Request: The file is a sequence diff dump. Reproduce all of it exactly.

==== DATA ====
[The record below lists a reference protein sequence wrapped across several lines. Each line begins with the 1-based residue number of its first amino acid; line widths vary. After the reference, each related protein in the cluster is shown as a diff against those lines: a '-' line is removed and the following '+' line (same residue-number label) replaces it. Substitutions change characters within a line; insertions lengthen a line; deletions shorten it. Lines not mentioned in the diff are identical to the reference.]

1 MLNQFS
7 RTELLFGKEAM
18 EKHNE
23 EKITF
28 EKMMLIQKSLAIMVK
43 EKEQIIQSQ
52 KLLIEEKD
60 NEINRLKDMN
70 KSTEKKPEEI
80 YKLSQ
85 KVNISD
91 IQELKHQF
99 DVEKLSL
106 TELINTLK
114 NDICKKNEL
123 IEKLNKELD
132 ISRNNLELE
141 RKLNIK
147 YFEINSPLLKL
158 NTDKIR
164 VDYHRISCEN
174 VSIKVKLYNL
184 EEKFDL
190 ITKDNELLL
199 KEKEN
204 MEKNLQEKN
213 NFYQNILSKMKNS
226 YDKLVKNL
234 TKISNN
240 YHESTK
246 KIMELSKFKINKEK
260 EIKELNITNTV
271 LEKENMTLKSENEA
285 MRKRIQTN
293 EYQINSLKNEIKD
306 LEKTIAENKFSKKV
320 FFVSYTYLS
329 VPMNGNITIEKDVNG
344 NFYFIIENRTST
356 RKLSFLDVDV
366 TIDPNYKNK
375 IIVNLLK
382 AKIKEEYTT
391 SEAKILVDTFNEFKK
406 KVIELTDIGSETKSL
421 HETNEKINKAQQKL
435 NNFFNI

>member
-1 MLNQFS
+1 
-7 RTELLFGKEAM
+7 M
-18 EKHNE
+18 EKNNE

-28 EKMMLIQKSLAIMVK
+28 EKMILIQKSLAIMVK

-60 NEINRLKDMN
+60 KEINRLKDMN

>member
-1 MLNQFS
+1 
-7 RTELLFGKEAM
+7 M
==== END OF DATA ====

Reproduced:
[The record below lists a reference protein sequence wrapped across several lines. Each line begins with the 1-based residue number of its first amino acid; line widths vary. After the reference, each related protein in the cluster is shown as a diff against those lines: a '-' line is removed and the following '+' line (same residue-number label) replaces it. Substitutions change characters within a line; insertions lengthen a line; deletions shorten it. Lines not mentioned in the diff are identical to the reference.]

1 MLNQFS
7 RTELLFGKEAM
18 EKHNE
23 EKITF
28 EKMMLIQKSLAIMVK
43 EKEQIIQSQ
52 KLLIEEKD
60 NEINRLKDMN
70 KSTEKKPEEI
80 YKLSQ
85 KVNISD
91 IQELKHQF
99 DVEKLSL
106 TELINTLK
114 NDICKKNEL
123 IEKLNKELD
132 ISRNNLELE
141 RKLNIK
147 YFEINSPLLKL
158 NTDKIR
164 VDYHRISCEN
174 VSIKVKLYNL
184 EEKFDL
190 ITKDNELLL
199 KEKEN
204 MEKNLQEKN
213 NFYQNILSKMKNS
226 YDKLVKNL
234 TKISNN
240 YHESTK
246 KIMELSKFKINKEK
260 EIKELNITNTV
271 LEKENMTLKSENEA
285 MRKRIQTN
293 EYQINSLKNEIKD
306 LEKTIAENKFSKKV
320 FFVSYTYLS
329 VPMNGNITIEKDVNG
344 NFYFIIENRTST
356 RKLSFLDVDV
366 TIDPNYKNK
375 IIVNLLK
382 AKIKEEYTT
391 SEAKILVDTFNEFKK
406 KVIELTDIGSETKSL
421 HETNEKINKAQQKL
435 NNFFNI

>member
-1 MLNQFS
+1 
-7 RTELLFGKEAM
+7 M
-18 EKHNE
+18 EKNNE

-28 EKMMLIQKSLAIMVK
+28 EKMILIQKSLAIMVK

-60 NEINRLKDMN
+60 KEINRLKDMN

>member
-1 MLNQFS
+1 
-7 RTELLFGKEAM
+7 M